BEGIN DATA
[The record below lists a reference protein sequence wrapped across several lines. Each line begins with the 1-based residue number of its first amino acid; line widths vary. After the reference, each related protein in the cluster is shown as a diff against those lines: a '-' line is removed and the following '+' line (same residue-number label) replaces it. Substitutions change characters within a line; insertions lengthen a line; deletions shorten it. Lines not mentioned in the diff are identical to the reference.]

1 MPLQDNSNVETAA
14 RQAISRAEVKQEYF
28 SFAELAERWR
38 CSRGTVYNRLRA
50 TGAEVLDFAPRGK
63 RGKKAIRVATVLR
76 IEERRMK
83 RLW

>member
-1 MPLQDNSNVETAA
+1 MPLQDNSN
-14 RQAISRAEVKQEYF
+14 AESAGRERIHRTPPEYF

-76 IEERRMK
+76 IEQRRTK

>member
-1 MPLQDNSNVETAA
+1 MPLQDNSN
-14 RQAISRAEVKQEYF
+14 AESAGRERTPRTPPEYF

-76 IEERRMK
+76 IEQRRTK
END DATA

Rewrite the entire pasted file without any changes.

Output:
[The record below lists a reference protein sequence wrapped across several lines. Each line begins with the 1-based residue number of its first amino acid; line widths vary. After the reference, each related protein in the cluster is shown as a diff against those lines: a '-' line is removed and the following '+' line (same residue-number label) replaces it. Substitutions change characters within a line; insertions lengthen a line; deletions shorten it. Lines not mentioned in the diff are identical to the reference.]

1 MPLQDNSNVETAA
14 RQAISRAEVKQEYF
28 SFAELAERWR
38 CSRGTVYNRLRA
50 TGAEVLDFAPRGK
63 RGKKAIRVATVLR
76 IEERRMK
83 RLW

>member
-1 MPLQDNSNVETAA
+1 MPLQDNSN
-14 RQAISRAEVKQEYF
+14 AESAGRERIHRTPPEYF

-76 IEERRMK
+76 IEQRRTK

>member
-1 MPLQDNSNVETAA
+1 MPLQDNSN
-14 RQAISRAEVKQEYF
+14 AESAGRERTPRTPPEYF

-76 IEERRMK
+76 IEQRRTK